Two weeks ago, seven men were found guilty of involvement in an Al Qaeda-linked plan that, among other things, intended to use a limousine filled with gas canisters as a car bomb. In the only other successful mass prosecution of Islamic militants in Britain, a group was convicted in April of planning a series of attacks on a nightclub, shopping center and gas network. [Editor's note: The original version mischaracterized the prosecution of terrorists in Britain.]
This past weekend's car bomb attacks, for example, did not appear to have been planned or executed with the same sophistication as 7/7, or the other plots that British authorities say they have recently disrupted.
"The fact that they were trying to attack the terminal building is an indication that it has become harder to get on the plane and disrupt the actual traffic," Mr. Neumann says.
But Neumann adds that there were several worries for the security services: the attacks apparently came with no prior intelligence, one of the London cars was spotted by an ambulance crew that noticed smoke coming from a car, and the Scotland attack was apparently unexpected in that it was assumed terrorists were only interested in London targets.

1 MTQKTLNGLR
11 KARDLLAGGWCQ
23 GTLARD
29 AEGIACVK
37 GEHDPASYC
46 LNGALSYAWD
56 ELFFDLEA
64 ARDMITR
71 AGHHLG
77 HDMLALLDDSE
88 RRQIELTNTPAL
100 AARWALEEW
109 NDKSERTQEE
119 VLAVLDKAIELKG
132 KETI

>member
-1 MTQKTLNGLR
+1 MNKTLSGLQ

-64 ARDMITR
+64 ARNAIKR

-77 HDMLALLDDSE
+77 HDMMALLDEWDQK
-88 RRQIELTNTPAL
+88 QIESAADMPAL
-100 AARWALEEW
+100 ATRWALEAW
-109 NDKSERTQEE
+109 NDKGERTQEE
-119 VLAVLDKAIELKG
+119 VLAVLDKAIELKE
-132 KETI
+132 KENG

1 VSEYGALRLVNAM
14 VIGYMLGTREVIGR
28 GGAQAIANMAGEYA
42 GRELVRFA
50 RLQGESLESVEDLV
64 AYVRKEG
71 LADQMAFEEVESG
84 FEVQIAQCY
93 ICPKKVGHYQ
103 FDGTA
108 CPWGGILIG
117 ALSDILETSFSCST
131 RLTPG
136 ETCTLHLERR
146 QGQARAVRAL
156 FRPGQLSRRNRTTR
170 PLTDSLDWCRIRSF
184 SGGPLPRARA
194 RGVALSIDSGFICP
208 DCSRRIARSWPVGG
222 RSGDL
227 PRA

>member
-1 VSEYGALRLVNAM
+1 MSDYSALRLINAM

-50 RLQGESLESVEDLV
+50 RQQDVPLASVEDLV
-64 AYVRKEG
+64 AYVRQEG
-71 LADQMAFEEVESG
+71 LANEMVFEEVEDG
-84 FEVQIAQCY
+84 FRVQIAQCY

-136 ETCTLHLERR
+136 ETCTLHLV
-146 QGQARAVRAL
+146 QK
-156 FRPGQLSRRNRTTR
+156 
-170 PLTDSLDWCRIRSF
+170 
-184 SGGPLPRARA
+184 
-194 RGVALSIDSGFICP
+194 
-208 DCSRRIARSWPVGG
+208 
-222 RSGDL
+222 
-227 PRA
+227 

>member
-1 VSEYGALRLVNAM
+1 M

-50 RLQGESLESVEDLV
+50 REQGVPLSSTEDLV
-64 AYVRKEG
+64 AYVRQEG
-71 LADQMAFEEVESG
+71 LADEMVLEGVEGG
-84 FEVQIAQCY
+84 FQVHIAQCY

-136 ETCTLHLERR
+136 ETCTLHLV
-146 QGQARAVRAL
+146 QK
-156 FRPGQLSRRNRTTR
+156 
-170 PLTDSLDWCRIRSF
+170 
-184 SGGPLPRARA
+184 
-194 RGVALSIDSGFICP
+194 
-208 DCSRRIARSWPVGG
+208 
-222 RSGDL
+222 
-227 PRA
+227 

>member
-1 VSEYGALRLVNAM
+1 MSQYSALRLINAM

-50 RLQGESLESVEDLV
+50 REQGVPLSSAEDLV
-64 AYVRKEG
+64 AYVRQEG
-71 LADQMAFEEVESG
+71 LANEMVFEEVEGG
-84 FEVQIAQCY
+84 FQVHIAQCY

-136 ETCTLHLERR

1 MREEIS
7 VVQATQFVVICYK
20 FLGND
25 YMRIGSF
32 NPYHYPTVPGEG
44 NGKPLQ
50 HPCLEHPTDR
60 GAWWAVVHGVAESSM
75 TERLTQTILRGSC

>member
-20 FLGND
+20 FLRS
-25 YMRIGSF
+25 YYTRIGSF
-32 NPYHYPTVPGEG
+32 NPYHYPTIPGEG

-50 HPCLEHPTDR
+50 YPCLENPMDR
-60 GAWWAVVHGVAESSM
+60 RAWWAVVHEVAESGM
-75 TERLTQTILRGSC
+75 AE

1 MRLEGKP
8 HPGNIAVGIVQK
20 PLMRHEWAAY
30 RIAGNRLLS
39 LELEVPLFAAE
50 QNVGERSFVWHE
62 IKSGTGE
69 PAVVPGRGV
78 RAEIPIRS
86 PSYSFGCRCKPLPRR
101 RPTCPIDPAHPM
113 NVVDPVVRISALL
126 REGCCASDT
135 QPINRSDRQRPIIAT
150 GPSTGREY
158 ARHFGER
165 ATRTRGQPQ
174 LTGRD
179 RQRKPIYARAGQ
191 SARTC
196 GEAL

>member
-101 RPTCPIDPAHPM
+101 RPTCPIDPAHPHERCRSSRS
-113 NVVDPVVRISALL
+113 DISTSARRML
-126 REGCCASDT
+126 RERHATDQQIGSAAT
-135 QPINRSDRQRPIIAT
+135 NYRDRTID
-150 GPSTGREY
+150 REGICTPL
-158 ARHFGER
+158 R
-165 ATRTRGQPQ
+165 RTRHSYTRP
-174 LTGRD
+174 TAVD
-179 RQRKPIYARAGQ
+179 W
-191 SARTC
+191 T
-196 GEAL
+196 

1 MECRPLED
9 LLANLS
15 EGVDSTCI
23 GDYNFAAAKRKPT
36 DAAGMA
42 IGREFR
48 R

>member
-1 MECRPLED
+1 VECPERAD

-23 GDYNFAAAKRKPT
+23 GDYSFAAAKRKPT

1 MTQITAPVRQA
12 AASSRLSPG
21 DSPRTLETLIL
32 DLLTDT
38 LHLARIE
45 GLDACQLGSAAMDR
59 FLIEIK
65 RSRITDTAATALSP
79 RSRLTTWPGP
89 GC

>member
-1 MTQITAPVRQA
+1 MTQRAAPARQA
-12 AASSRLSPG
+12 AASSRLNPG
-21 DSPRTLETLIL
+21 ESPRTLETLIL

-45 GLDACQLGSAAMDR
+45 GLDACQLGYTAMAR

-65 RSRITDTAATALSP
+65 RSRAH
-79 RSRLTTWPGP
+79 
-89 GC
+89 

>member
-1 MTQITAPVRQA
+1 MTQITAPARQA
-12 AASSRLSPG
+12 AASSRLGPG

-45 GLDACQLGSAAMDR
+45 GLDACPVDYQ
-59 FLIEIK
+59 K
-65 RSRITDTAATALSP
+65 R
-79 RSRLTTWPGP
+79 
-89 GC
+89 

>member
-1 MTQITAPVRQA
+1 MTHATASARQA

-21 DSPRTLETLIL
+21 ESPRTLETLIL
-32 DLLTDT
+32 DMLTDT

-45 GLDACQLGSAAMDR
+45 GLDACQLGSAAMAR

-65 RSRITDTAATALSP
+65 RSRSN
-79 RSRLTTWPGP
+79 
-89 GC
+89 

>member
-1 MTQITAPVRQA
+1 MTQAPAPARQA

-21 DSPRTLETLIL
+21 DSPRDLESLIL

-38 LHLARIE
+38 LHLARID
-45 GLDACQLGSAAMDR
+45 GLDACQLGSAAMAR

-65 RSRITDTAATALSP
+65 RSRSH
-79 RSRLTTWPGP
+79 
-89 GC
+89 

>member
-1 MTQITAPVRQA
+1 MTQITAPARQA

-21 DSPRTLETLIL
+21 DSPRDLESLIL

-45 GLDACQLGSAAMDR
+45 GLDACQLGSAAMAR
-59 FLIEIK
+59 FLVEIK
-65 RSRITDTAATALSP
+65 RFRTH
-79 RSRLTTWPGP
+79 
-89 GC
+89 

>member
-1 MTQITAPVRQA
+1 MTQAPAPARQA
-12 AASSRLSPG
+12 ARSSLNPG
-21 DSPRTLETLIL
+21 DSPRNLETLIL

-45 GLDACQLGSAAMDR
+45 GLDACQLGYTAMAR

Mr. Ayers agreed that the fact that no one was killed should not be interpreted as a success for Britain's counter-terrorist effort. "Let's not credit the security services for Friday night's attack; let's not credit them for the Glasgow attacks," he says. "They were failures as a result of incompetence" on the part of the perpetrators.
Lord Stevens, a former police chief appointed last week to the new post of adviser on international security issues, wrote in a newspaper column: "It is a sign of the new maturity and sophistication of Al Qaeda in Britain that they have moved to this car bomb-style campaign. "Make no mistake, this weekend's bomb attacks signal a major escalation in the war being waged on us by Islamic terrorists."